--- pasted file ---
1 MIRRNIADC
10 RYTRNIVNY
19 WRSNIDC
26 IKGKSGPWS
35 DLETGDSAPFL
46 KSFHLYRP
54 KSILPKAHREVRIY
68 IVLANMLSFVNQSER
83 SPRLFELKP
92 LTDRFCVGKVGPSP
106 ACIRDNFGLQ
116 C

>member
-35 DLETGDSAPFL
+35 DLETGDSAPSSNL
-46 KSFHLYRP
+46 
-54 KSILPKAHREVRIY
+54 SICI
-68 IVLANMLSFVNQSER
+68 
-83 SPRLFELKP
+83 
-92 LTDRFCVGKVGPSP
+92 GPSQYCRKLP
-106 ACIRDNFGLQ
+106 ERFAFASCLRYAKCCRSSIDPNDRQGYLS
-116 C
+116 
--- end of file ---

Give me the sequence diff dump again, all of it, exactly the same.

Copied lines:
1 MIRRNIADC
10 RYTRNIVNY
19 WRSNIDC
26 IKGKSGPWS
35 DLETGDSAPFL
46 KSFHLYRP
54 KSILPKAHREVRIY
68 IVLANMLSFVNQSER
83 SPRLFELKP
92 LTDRFCVGKVGPSP
106 ACIRDNFGLQ
116 C

>member
-35 DLETGDSAPFL
+35 DLETGDSAPSSNL
-46 KSFHLYRP
+46 
-54 KSILPKAHREVRIY
+54 SICI
-68 IVLANMLSFVNQSER
+68 
-83 SPRLFELKP
+83 
-92 LTDRFCVGKVGPSP
+92 GPSQYCRKLP
-106 ACIRDNFGLQ
+106 ERFAFASCLRYAKCCRSSIDPNDRQGYLS
-116 C
+116 